Worried about those wasps buzzing around? Relax. They're cicada killers, and they're not after you
Striped insects often misidentified as hornets
Christine Charlson | WCPO contributor
6:00 AM, Aug 23, 2017
8:12 AM, Aug 27, 2017
Perhaps you've seen these little guys buzzing around lately -- and if so, you've probably taken a step back.
Hornets, right? Guess again. They're cicada killers, and they're only threatening if ... well, if you're a cicada.
According to Cincinnati Zoo & Botanical Garden head insect keeper Mandy Pritchard, the cicada killer (Sphecius speciosus) is a solitary type of burrowing wasp that's often mistaken for a hornet. She said they're most commonly found here locally hunting cicadas in trees or burrowing in soft ground.
Although the females are equipped with stingers, she said, they usually reserve that weapon for cicadas. Female cicada killers will only attack humans if they are provoked or stepped on, Pritchard said.
"It's not going to come after you to sting you," she said. "It's not interested in anything that you have, because they don't go after human food like another kind of wasp or yellow jacket might. And they don't have a nest to defend, which is what happens with other wasps when you get too close."
The males of the species do have a tendency toward aggression, she said, as they're competing for the attention of females. Once they feel they're in the perfect locale to attract the fairer sex, they tend to get territorial. Fortunately, she said, the males aren't equipped with stingers, so they're all bark and no bite.
"The males will wrestle each other for the ladies in the area to get the best spot to scope out females that might be passing by," she said. "The males would probably love to sting you, but they can't."
Perhaps that type of aggressive behavior led workers at the Campbell County Library in Cold Spring, Kentucky, to put out orange cones and caution tape around their entrance landscaping. Public relations manager Kiki Dreyer-Burke explained that after their unexpected guests arrived, they quickly called in their pest-control company, which identified the insects as Japanese hornets. Unlike cicada killers, Japanese hornets have a venomous sting that can be downright deadly.
Dreyer-Burke said that after hanging a sign warning patrons of Japanese hornets, library staff began to question the legitimacy of the information and did what librarians do best: Research.
"This is why I love working at a library," she said. "I asked the reference librarians, and by the time it crossed my desk I had pictures and facts detailing each kind. It was then we confirmed, yes, we have cicada killers and not Japanese hornets."
Identifying the species can be a bit vexing, Pritchard said, since they bear a striking resemblance to European hornets, which sport primarily yellow stripes on their abdomen as opposed to the black stripes on the cicada killers.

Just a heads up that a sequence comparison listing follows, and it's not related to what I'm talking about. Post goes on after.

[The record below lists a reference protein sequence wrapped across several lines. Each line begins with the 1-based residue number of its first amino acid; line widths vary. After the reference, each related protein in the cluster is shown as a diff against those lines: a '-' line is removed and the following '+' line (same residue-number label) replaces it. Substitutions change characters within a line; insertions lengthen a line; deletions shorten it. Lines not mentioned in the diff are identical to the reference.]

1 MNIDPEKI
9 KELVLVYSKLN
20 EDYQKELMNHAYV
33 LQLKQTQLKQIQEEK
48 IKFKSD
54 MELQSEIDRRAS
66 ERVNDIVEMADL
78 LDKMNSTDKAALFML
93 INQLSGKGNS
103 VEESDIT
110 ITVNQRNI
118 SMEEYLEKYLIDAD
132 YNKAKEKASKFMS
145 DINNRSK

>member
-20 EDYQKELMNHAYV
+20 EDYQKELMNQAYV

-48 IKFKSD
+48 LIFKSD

In addition, she explained, cicada killers dig a network of underground tunnels to house their larva instead of above-ground nests like hornets.
"You could look it up in a field guide to really tell the difference between the two, or you could just play it safe, obviously, and not mess with it," she said.
Although the insect may appear outwardly intimidating, she said, they serve an important purpose in nature by both pollinating plants and keeping the cicada population in check. She said the species preys solely on the dog-day cicadas, which arrive every year in the Tri-State from mid-summer to early fall.
"This is the time of year they emerge as adults -- and that's when the cicadas are active, so that's when they're hunting cicadas for their offspring, to paralyze them and feed them live to their young," she said.
Once cicada killers locate their prey, Pritchard said, they send them into a state of paralysis using their stingers. They then relocate the cicadas to their underground lair, where they either lay a male or female larva egg, which soon hatches and feeds on the living but anesthetized cicada.
"It just takes a couple of days for the eggs to hatch, and it just takes a couple of weeks for the larva to consume the cicada, or sometimes cicadas," she said. "The male egg only needs one cicada to make it through its life cycle, but the female egg would need two or three cicadas. She knows up front if it's male or female, so she knows how many cicadas to provide to each egg."
For those lamenting the grizzly demise of the anesthetized cicada, Pritchard said, the story doesn't necessarily end there. A parasitic type of wasp, named cow killer -- named for its incredibly painful sting -- preys on the newly hatched cicada killer larva. She said the species invades the cicada killer tunnels and lies in wait for the larva to emerge.
"The female cow killer will find the little chamber underground that the cicada killer has placed the cicada and the larva in and she will parasitize that. She will lay an egg, and when that egg hatches, it will eat the fully developed larva of the cicada killer," she said.
Noting that the 17-year cicada emergence is imminent, Pritchard said that, unfortunately, the cicada killers only prey on the dog-day or large green cicadas that emerge from the ground yearly now with their staggered development cycle. She also said it's an incredible feat for the female cicada killer to become airborne with a giant cicada in her grasp.
"There's no reason to be afraid of them," she said. "They don't affect us negatively at all. And they're fun to watch. If you've ever watched one catch a cicada, it's impressive."
After realizing they were given erroneous information at the library, Dreyer-Burke said, their first action was to change the sign from Japanese hornet to cicada killer. She said their second action was to hire a new pest-control company.
First and foremost, she wants to assure library patrons that they're aware of the unexpected guests and in the process of extraditing them.